5 Ways To Sneak Fruits and Vegetables Into Holiday Meals
Once you’re into a healthy routine at the office, getting your five-a-day isn’t hard: perhaps you’ve established the habit of snacking on apples and eating a big salad at lunch time, or you always have a handful of dried fruit on your breakfast cereal.
But what about when you’re on holiday, enjoying a much-needed vacation? If you’re anything like me, sometimes you’ll get to dinner time and realise that your entire fruit and veg intake for the day has consisted of a small salad garnish…
Here’s five great ways to make sure you keep on hitting that five-a-day target whilst on holiday:
1. Take fresh fruit with you while travelling
If you’re heading off in a car or train, take some fresh fruit with you to munch on the journey. Apples, satsumas, bananas, pears and grapes can all work well – just be careful to pack them securely so they don’t get rattled around and bruised.
Service stations often don’t have anywhere selling fruit, and if they do, it tends to be overpriced (often in the form of pre-sliced apples or small pots of fruit salad).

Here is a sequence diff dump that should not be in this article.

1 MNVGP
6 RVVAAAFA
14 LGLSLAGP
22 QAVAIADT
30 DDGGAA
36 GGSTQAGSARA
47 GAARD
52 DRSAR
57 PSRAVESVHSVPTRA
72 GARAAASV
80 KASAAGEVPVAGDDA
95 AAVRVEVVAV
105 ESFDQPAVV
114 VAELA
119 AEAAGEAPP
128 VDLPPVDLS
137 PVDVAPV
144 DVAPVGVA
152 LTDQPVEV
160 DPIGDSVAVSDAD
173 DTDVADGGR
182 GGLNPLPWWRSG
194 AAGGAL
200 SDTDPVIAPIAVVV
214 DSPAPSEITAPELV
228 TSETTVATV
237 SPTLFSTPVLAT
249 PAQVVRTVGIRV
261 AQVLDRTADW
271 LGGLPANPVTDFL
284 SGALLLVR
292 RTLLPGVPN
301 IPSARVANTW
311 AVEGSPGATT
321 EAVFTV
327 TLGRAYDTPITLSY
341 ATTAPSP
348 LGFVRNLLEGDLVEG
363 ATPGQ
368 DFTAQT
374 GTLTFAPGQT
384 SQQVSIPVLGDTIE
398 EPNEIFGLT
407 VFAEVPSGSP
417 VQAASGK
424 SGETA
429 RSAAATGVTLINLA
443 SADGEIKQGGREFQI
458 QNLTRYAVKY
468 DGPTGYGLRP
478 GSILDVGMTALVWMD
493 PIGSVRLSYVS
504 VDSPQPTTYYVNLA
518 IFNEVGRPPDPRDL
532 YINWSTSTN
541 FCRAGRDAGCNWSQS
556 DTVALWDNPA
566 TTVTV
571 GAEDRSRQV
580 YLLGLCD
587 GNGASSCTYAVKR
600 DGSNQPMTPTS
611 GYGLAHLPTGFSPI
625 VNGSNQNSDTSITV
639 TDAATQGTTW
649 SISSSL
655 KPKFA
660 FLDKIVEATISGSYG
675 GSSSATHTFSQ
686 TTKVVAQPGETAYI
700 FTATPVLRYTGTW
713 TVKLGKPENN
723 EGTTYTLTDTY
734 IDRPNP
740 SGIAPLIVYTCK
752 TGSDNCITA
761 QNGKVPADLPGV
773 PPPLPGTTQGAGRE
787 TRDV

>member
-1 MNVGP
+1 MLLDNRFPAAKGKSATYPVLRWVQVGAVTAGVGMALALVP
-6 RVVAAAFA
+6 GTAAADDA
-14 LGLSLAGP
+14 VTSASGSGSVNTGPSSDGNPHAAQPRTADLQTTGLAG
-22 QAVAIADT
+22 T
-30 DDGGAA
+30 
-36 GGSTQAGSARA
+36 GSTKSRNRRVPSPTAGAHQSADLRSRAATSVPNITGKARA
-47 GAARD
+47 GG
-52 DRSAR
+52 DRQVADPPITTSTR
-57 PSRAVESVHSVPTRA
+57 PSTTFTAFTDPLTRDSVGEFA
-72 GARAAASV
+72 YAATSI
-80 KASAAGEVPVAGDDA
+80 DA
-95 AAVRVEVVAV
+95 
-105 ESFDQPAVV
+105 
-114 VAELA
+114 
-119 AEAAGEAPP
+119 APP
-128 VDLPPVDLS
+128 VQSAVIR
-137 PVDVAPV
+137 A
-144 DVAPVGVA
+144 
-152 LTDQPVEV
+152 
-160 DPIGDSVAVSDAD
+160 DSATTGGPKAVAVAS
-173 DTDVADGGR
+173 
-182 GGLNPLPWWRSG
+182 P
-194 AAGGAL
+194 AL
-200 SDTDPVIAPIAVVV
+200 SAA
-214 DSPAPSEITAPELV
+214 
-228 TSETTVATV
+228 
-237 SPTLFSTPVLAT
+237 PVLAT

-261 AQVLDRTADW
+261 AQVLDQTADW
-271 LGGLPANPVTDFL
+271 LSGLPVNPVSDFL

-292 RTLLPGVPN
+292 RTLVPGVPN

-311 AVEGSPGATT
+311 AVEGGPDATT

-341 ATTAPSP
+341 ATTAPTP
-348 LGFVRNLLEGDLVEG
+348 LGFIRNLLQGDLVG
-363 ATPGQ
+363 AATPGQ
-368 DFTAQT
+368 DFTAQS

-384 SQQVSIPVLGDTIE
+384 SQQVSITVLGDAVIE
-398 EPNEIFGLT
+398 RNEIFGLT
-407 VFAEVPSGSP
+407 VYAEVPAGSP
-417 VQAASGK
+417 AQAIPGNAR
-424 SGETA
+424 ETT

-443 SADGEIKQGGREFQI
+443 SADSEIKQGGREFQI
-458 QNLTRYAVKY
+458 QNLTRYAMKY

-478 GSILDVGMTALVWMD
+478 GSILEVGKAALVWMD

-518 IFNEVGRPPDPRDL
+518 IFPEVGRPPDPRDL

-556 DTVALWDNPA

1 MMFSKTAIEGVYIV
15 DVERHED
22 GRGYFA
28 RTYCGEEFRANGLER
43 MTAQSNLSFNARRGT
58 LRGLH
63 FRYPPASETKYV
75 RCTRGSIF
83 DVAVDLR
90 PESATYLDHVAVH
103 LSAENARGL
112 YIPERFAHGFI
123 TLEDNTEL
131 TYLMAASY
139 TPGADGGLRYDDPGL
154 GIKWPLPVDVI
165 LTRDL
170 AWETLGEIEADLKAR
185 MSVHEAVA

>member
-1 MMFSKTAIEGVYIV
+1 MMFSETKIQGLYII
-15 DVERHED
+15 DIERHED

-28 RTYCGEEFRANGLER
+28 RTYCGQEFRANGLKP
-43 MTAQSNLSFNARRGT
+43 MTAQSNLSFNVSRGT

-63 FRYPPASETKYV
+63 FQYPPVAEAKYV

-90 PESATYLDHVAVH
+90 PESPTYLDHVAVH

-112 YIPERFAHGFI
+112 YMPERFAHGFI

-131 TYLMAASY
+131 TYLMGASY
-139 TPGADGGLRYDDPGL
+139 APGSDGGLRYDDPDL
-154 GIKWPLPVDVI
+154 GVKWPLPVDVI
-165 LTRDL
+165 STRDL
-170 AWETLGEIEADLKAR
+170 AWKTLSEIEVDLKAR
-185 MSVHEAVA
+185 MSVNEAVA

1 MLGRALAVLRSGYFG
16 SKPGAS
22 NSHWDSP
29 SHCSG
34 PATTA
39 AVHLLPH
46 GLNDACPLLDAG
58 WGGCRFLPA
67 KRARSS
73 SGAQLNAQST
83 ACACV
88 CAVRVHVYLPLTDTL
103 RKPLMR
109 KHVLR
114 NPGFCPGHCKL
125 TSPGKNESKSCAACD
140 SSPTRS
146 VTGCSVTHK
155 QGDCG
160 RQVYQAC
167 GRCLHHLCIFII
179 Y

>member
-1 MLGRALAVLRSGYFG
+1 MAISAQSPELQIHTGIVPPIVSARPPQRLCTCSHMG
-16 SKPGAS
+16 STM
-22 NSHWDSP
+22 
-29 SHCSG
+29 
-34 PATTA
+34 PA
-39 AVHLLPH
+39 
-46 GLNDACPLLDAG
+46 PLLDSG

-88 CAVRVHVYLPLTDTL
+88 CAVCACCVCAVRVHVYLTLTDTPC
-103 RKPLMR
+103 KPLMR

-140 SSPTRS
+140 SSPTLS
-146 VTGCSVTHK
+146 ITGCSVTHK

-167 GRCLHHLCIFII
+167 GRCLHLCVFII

2. Drink fruit juice at breakfast time
Whatever sort of breakfast you’re served, full English or Continental, it’s very likely that fruit juice will be on offer. Grab a small glass – it counts as one of your five-a-day. Just remember not to glug it down like water: juice is high in sugar. Best case scenario, make your own fresh juice at home with a mix of fruits and high-nutrient veggies like beets.
3. Have soup for your lunch
Sandwiches are often an easy on-the-go lunch from a café – but many little eateries offer bowls of soup, and these can be a surprisingly good way to sample some cheap and healthy local dishes (such as onion soup in France, gazpacho in Spain, borscht in Russia.)
4. Buy dried fruit to snack on
Depending on where you’re holidaying, fresh fruit and vegetables might not be safe to eat. If you’re in the First World, you’re fine – just rinse before eating as you would at home. In Third World countries, buy packets of dried fruit from a supermarket rather than risking the fresh fare on offer at street markets.
Dried fruit is also a great choice if you’re walking or camping, since it doesn’t take up much space.
5. Order a side salad (or vegetables) with dinner
Almost any restaurant will have side dishes including salads and seasonable vegetables – have a salad as a starter, or alongside your main course. The smear of tomato sauce on your pizza won’t count as a vegetable portion for the meal, but a mixed tomato and red onion side salad will.
And if you need more tips on getting your five-a-day during your normal work days, try
Seven quick ways to up your fruit and veg intake.
(Image above by HarlanH)